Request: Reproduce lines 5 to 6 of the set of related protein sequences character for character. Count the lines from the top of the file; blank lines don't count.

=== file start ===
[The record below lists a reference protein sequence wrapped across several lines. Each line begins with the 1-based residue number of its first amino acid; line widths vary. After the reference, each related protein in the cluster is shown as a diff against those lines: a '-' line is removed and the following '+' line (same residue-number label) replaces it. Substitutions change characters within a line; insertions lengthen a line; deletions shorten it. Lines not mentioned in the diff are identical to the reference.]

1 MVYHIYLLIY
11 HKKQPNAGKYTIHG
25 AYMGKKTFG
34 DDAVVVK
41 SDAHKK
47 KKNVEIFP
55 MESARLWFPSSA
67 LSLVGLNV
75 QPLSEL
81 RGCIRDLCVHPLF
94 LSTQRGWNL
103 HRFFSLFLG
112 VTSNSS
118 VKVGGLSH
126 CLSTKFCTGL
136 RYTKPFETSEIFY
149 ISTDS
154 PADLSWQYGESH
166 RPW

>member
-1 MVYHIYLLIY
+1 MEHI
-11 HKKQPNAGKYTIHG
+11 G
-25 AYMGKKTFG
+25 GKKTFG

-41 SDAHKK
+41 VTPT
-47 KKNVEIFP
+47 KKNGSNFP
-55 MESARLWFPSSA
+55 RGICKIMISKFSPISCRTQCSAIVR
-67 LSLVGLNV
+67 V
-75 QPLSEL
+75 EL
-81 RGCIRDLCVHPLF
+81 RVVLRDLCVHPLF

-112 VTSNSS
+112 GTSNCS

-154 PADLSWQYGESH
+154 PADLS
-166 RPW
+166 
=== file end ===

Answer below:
34 DDAVVVK
41 SDAHKK